The search for winter was rewarded with small snow patches that showed evidence of melting and freezing to create multiple layers that were illuminated by the setting sun.
I only carried my 17-35 mm lens with me wishing I had also brought my 105 mm macro lens. With the car too far away I would have lost all the light so I crouched down to capture the ice crystals only to discover them painted in a peachy gold by the late afternoon sun, beautiful and not visible when I stood above.
Another image that captured the sun painting along the edge where the ice met the path.
Back at the car I quickly changed lenses to make one last image of the peeling paint and rust on the locked gate to the park. Great inspiration and a great first shot with the new macro lens… I am going to use this Sigma 105mm macro lens a lot – love the tack sharp quality and excellent color rendition.
Thanks for coming along on my winter 2016 search – what a difference a year makes!
What to do when the weather turns grey? I can sit indoors, pine away and long for sunny days, or I can grab my camera and give the new wide angle lens a little workout.
I recently made the big decision to invest in the Nikon 17-35 mm, 2.8 professional lens. Not realizing what I had been missing out on I am instantly hooked. The way this lens performs, the absolute clarity throughout the image and the benefit of the fast aperture are all contributing to rekindled enthusiasm in photography, even on grey and dreary days.
Monday I came across smouldering fields… farmers burning flax straw, a by-product of the recent harvest. Flax straw does not break down naturally and it appears that the farmer close to us has not made arrangements to ship the straw off to be used in industries taking full advantage of attributes this strong fiber has to offer. The result of the controlled burn is heavy layer of smoke that lingers, makes lungs burn and and shroud the already weak sun.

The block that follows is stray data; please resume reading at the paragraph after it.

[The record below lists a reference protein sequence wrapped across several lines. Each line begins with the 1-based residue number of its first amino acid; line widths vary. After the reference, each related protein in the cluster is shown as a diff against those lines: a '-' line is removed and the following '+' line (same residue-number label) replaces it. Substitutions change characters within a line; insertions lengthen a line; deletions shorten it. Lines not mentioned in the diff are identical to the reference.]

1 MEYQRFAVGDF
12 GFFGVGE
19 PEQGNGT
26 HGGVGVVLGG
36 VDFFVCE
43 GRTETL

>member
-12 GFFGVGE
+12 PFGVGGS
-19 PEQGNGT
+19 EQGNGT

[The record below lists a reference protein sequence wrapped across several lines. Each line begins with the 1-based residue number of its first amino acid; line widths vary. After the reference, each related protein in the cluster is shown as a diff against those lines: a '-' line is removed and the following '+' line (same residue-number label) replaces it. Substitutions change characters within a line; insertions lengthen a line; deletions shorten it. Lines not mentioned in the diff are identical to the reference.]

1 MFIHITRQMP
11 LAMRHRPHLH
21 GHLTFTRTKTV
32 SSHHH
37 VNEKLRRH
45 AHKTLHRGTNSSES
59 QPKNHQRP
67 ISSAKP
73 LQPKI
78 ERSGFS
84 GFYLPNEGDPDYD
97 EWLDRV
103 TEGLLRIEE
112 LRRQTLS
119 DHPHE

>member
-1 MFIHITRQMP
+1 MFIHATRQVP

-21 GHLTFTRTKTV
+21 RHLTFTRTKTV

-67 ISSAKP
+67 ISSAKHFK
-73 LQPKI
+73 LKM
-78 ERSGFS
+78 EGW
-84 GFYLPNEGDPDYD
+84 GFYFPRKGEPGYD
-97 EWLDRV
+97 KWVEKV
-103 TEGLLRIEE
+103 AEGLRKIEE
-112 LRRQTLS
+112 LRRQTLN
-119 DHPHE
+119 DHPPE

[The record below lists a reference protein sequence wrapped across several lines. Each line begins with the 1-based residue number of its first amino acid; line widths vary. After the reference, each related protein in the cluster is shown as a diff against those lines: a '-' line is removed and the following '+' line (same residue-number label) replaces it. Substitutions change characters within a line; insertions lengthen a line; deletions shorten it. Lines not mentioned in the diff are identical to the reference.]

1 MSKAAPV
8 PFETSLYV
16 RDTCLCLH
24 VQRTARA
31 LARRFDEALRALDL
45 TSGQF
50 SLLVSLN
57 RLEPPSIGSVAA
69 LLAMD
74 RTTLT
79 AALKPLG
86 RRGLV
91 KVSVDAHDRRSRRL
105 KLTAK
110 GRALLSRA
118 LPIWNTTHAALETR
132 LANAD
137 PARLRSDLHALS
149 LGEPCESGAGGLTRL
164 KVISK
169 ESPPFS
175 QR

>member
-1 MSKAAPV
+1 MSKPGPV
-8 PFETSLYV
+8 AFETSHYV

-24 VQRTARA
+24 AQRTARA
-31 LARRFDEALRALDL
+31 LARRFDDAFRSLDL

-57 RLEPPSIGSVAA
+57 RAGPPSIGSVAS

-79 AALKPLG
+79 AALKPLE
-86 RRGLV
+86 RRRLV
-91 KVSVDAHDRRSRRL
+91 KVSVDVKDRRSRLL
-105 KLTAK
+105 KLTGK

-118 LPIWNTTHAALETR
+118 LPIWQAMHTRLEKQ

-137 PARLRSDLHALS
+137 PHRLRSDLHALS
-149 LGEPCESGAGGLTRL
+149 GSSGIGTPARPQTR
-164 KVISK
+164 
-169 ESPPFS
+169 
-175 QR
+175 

After a brief walk among the smouldering flax straw piles I was in need for some clean air. It was time to explore the lake shore which recently froze solid enough to navigate safely. I was rewarded with countless unique ice sculptures Mother Nature created with the help of strong wind and wave action just prior to forming the layer of ice on the water. Time flies when I discover such unexpected treasures.
For added dramatic effect I decided to de-saturate the images as they appeared grey and washed out in the natural palette. Once I adjusted the curves in Photoshop, increased contrast to define the subject matter a monochromatic presentation was the logical choice. Enjoy!
Wakamow Valley shrouded in fog
Nikon D610, Sigma 24-70mm @ 70mm, f/11, 1/25, ISO 250, hand-held.
A foggy day in Southern Saskatchewan usually doesn’t get me far from home. An early morning drive to Moose Jaw provided an opportunity to walk the dogs through Wakamow Valley. The fog was lifting fast but I was still able to capture the ethereal landscape.
Cormorants scanning Buffalo Pound Lake
I am proud to announce that I will be hosting this year’s World Wide Photo Walk. If you find yourself in the Moose Jaw area and want to participate, visit the registration page for the walk and join the group. Here is the link to register. I have scouted the location yesterday and was pleased to see cormorants, a Kingfisher and bison. Fall colors are in full force and will provide wonderful opportunities for landscape images.
Please note: the address on the map on the Kelby site is a Moose Jaw address. We will meet at 3:30 pm at the entrance to Buffalo Pound Provincial Park. To reach the entrance use Hwy 202 from Tuxford or Hwy 301 from the Weyburn junction. We will then proceed to the the Bison Corral. Watch for the road signs in case you miss the group leaving at 3:30 pm.
Once the walk concludes we have the option to gather informally at Carol’s Catering and Cafe on the north service road. This gathering is optional. It will provide us with an opportunity to share experiences and enjoy some refreshments.
I look forward to seeing you Saturday, October 3rd, 2015.